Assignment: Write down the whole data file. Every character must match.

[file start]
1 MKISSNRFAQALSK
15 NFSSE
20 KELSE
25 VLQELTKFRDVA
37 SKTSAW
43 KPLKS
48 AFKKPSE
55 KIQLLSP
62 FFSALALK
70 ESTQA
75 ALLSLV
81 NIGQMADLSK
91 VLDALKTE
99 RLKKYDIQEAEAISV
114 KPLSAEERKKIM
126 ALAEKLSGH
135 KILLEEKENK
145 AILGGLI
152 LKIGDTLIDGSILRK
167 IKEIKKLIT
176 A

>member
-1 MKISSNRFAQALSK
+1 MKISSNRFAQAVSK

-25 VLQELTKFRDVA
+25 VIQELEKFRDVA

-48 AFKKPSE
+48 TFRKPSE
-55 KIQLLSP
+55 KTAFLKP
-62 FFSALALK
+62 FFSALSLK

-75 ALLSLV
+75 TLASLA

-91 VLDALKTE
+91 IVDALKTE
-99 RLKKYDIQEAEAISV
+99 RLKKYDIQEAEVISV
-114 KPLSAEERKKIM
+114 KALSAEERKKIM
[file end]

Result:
1 MKISSNRFAQALSK
15 NFSSE
20 KELSE
25 VLQELTKFRDVA
37 SKTSAW
43 KPLKS
48 AFKKPSE
55 KIQLLSP
62 FFSALALK
70 ESTQA
75 ALLSLV
81 NIGQMADLSK
91 VLDALKTE
99 RLKKYDIQEAEAISV
114 KPLSAEERKKIM
126 ALAEKLSGH
135 KILLEEKENK
145 AILGGLI
152 LKIGDTLIDGSILRK
167 IKEIKKLIT
176 A

>member
-1 MKISSNRFAQALSK
+1 MKISSNRFAQAVSK

-25 VLQELTKFRDVA
+25 VIQELEKFRDVA

-48 AFKKPSE
+48 TFRKPSE
-55 KIQLLSP
+55 KTAFLKP
-62 FFSALALK
+62 FFSALSLK

-75 ALLSLV
+75 TLASLA

-91 VLDALKTE
+91 IVDALKTE
-99 RLKKYDIQEAEAISV
+99 RLKKYDIQEAEVISV
-114 KPLSAEERKKIM
+114 KALSAEERKKIM